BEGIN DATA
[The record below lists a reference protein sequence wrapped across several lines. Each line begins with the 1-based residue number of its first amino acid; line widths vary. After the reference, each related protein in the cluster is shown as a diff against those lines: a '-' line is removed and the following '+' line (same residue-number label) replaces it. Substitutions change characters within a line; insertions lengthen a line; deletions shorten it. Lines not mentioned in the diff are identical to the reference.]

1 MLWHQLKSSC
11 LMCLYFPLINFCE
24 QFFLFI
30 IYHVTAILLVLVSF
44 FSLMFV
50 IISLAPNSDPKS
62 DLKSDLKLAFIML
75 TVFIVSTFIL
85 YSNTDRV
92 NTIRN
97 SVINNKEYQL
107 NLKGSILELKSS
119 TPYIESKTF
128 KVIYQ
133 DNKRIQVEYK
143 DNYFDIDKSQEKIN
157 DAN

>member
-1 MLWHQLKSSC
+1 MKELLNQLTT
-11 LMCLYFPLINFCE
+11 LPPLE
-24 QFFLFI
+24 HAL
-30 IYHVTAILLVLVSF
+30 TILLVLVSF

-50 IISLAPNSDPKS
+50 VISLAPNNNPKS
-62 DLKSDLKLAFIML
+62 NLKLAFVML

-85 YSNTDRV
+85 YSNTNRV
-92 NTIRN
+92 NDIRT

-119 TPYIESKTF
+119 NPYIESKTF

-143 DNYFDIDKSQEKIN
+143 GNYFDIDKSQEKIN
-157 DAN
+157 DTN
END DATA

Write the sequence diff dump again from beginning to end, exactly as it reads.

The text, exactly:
[The record below lists a reference protein sequence wrapped across several lines. Each line begins with the 1-based residue number of its first amino acid; line widths vary. After the reference, each related protein in the cluster is shown as a diff against those lines: a '-' line is removed and the following '+' line (same residue-number label) replaces it. Substitutions change characters within a line; insertions lengthen a line; deletions shorten it. Lines not mentioned in the diff are identical to the reference.]

1 MLWHQLKSSC
11 LMCLYFPLINFCE
24 QFFLFI
30 IYHVTAILLVLVSF
44 FSLMFV
50 IISLAPNSDPKS
62 DLKSDLKLAFIML
75 TVFIVSTFIL
85 YSNTDRV
92 NTIRN
97 SVINNKEYQL
107 NLKGSILELKSS
119 TPYIESKTF
128 KVIYQ
133 DNKRIQVEYK
143 DNYFDIDKSQEKIN
157 DAN

>member
-1 MLWHQLKSSC
+1 MKELLNQLTT
-11 LMCLYFPLINFCE
+11 LPPLE
-24 QFFLFI
+24 HAL
-30 IYHVTAILLVLVSF
+30 TILLVLVSF

-50 IISLAPNSDPKS
+50 VISLAPNNNPKS
-62 DLKSDLKLAFIML
+62 NLKLAFVML

-85 YSNTDRV
+85 YSNTNRV
-92 NTIRN
+92 NDIRT

-119 TPYIESKTF
+119 NPYIESKTF

-143 DNYFDIDKSQEKIN
+143 GNYFDIDKSQEKIN
-157 DAN
+157 DTN